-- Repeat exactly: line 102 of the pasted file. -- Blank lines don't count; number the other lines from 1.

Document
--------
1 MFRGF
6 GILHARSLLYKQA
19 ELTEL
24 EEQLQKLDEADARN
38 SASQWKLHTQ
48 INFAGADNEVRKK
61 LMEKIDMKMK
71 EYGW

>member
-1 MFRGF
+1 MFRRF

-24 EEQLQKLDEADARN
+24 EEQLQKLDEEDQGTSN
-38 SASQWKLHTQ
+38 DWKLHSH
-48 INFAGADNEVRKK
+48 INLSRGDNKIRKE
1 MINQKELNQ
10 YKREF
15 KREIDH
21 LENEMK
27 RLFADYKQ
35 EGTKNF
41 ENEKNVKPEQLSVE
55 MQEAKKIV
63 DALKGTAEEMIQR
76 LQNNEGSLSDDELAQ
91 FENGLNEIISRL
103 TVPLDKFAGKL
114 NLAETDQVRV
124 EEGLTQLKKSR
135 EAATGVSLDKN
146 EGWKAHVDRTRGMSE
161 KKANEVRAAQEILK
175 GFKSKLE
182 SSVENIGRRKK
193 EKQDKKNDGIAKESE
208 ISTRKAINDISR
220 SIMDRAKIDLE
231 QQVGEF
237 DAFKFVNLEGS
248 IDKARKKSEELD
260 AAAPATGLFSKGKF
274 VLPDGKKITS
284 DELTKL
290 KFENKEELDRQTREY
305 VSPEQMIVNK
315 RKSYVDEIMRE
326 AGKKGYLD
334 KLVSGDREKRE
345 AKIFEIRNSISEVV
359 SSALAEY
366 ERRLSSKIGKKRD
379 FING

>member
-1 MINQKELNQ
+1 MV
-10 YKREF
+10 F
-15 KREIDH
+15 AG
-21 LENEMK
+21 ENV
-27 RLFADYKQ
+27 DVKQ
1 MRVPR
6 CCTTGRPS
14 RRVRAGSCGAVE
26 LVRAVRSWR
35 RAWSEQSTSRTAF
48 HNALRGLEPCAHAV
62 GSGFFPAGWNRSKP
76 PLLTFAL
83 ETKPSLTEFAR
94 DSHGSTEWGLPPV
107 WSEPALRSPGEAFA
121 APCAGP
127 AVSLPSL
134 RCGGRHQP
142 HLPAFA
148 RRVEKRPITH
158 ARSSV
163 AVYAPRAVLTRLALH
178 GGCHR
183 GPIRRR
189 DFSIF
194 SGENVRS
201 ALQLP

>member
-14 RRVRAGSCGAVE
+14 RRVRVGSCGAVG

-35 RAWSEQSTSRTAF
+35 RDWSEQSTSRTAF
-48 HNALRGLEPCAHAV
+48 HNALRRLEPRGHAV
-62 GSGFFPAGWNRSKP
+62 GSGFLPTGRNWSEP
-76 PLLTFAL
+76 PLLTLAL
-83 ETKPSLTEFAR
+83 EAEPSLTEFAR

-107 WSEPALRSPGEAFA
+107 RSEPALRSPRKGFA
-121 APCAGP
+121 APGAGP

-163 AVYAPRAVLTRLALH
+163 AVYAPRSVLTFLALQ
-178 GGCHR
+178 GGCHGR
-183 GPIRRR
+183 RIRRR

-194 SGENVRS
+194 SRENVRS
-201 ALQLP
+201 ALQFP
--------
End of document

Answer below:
-107 WSEPALRSPGEAFA